The writer’s persona – does it matter?
Often when you pick up a new author (or, more preferably, their book ;)) you don’t know anything about them beyond the carefully-agonised-over bio (which might make them sound fabulously witty, fabulously whacky, or fabulously normal) and perhaps a mug-shot. And so you come to the text without any author persona pre-colouring the page. This is how I’ve done most of my reading; I was never particularly interested in the person behind the text. I always read for the story.
But I’ve had a couple of experiences that make me wonder about how much that author persona can affect the reader’s experience of the text.***
The first was at the Brisbane Writers Festival a few years ago when I saw John Ajvide Lindqvist on a panel. I’d never heard of him before, but he was funny and engaging and I liked him as a person. I immediately bought his book (Let the Right One In), and long before it was made into a movie or I knew anything about it otherwise, it was one of my favourite books. It remains there today. Another author whose launch I went to a few years ago was lovely, and I still have a positive vibe about their book, even though I didn’t actually like it. Which is a bit odd.
Flash-forward a couple of years and I was at AussieCon and eagerly went to a panel with fantasy/urban fantasy authors. I had my finger on that purchase trigger again. And I was actually taken aback at how poorly presented two of the newish authors on the panel were, both in actual dress/grooming and in speaking. I know people roll out of bed and straggle into cons in trackies and T-shirts, but they’re usually in the audience. Alright, I don’t remember actual tracksuits, but I do remember ungroomed, untidily dressed and timid. I can certainly understand finding that kind of situation daunting; but for me, it didn’t matter how much those authors flashed the covers of their books – I just wasn’t interested. Persona said boring … so the product was boring. And this was despite them already having impressive sales. I can’t even remember their names now.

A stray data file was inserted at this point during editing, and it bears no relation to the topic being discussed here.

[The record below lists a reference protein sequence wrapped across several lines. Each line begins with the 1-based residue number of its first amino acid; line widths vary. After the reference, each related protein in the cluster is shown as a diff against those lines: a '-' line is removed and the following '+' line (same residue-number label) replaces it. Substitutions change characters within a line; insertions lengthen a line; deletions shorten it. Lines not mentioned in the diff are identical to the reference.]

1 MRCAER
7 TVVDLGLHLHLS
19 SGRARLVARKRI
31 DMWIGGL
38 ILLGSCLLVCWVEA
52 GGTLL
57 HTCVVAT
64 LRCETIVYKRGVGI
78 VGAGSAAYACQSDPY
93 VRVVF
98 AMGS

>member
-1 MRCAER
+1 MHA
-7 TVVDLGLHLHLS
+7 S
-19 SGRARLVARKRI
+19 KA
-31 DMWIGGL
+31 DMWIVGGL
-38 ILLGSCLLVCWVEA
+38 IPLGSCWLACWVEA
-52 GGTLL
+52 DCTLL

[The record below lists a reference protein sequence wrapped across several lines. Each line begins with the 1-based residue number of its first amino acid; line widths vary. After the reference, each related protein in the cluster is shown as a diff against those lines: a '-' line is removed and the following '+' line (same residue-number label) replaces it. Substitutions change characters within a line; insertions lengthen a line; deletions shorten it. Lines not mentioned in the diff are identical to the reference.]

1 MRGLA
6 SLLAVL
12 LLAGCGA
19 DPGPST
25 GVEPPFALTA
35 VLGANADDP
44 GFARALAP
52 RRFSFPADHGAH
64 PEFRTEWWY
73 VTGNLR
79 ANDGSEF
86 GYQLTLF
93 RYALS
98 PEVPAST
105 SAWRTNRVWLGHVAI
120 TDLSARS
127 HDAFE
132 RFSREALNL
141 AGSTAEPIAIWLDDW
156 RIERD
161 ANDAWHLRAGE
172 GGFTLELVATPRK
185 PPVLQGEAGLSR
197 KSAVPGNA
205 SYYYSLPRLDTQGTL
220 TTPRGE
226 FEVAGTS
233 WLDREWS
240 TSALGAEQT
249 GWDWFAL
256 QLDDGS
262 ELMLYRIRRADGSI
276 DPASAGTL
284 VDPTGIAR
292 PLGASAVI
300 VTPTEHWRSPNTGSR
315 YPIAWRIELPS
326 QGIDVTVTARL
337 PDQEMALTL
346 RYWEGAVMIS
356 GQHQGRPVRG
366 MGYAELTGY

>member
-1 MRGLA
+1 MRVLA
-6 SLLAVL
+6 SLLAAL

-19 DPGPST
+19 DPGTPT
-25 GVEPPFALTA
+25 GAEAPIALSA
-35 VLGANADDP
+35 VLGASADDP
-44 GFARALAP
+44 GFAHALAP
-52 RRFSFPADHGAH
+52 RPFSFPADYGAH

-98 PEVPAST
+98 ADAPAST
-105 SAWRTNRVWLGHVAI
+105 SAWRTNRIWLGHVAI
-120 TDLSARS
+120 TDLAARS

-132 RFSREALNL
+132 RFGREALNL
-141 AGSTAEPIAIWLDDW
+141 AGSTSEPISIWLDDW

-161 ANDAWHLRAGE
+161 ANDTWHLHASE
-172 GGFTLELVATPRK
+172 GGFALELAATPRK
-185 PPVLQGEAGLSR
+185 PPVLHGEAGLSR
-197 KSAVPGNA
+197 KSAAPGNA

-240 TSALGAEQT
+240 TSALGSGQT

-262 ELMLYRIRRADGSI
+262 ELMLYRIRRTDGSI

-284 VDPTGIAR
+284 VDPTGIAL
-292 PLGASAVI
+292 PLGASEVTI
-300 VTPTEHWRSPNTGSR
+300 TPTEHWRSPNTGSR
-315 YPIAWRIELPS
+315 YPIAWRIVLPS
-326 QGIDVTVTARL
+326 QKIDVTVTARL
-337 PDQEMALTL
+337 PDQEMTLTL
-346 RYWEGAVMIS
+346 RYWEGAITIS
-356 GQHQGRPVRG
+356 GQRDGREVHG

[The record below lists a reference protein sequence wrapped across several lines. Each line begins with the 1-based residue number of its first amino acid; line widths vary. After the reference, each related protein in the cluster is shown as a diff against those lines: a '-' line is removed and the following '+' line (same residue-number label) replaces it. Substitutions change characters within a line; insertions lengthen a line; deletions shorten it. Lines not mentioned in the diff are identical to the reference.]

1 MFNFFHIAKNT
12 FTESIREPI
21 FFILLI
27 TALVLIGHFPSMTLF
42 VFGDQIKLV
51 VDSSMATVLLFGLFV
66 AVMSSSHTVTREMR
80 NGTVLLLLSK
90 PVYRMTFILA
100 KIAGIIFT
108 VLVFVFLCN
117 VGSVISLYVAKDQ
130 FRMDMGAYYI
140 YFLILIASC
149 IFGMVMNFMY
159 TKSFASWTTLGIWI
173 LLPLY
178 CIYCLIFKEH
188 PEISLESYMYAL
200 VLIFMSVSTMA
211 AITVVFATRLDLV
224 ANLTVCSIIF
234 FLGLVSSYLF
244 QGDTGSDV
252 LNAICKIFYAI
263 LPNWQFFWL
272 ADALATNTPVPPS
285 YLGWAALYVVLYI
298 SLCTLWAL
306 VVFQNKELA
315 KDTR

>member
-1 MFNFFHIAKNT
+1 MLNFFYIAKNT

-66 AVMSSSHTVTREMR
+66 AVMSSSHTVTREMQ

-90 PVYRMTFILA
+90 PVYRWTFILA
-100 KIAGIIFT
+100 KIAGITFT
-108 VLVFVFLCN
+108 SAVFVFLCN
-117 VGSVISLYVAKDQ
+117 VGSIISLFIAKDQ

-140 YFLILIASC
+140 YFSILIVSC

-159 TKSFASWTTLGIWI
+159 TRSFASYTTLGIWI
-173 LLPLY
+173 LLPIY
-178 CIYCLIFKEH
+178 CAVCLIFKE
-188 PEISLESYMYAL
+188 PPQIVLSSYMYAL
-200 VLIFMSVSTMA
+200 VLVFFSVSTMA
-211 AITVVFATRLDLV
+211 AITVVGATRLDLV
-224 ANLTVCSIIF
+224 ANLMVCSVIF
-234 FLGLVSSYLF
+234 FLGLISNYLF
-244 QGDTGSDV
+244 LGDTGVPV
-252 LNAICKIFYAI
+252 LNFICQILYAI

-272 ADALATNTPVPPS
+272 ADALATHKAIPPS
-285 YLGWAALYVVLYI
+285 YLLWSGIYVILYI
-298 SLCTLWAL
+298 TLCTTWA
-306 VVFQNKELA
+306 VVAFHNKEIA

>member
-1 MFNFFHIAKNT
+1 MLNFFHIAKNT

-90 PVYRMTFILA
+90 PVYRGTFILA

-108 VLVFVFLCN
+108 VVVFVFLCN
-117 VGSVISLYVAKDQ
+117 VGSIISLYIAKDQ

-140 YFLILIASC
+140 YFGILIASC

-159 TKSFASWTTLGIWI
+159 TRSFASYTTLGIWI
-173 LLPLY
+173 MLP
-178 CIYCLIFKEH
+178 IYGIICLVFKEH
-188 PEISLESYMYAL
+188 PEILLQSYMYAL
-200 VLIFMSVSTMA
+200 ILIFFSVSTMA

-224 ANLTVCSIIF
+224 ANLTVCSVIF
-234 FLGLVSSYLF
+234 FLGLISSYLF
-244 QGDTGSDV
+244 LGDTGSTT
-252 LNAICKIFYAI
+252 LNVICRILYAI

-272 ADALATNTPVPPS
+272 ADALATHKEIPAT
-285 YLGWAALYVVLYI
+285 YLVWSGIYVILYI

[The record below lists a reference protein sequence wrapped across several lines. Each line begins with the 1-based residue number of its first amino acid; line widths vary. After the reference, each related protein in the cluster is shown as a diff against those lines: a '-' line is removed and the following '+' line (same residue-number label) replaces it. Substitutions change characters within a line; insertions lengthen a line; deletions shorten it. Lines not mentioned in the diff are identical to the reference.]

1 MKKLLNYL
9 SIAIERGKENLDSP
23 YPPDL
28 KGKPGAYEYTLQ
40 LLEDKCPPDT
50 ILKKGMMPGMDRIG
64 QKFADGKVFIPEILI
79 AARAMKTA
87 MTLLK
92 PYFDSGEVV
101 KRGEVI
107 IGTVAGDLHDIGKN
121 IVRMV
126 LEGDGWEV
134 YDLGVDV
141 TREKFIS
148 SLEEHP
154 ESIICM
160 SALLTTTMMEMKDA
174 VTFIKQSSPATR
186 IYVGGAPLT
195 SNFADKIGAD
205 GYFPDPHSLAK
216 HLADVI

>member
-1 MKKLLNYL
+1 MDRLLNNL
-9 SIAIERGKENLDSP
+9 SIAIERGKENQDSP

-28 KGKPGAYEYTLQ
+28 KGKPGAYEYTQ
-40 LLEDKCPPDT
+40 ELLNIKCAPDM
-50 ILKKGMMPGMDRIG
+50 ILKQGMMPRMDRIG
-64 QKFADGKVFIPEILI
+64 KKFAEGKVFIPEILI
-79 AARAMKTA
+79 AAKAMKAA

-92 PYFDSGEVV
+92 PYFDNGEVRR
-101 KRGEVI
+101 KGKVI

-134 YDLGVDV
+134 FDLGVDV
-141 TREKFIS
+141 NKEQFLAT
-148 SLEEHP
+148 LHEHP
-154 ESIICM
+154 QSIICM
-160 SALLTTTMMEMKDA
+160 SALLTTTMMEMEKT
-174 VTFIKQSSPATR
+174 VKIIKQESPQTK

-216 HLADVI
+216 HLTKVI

Now, I might be being unfair – after all JAL was a stand-up comedian for a number of years. He was used to being in front of a crowd and making them love him. But that’s not really the point. I think that the author persona can be so powerful an influence (at least on me) that maybe it’s best left a secret if there’s a chance you’re going to make a bad impression on the audience. Tricky though … if you don’t turn up at all, the audience doesn’t even see you. Maybe the best thing is just to make sure you’ve bothered to dress properly – including brushed hair – and fake enthusiasm if you need too. That might have been enough for me.
***Here I’m not including cases where you already know about the book from the rumour mill; that seems to quash the persona influence for me.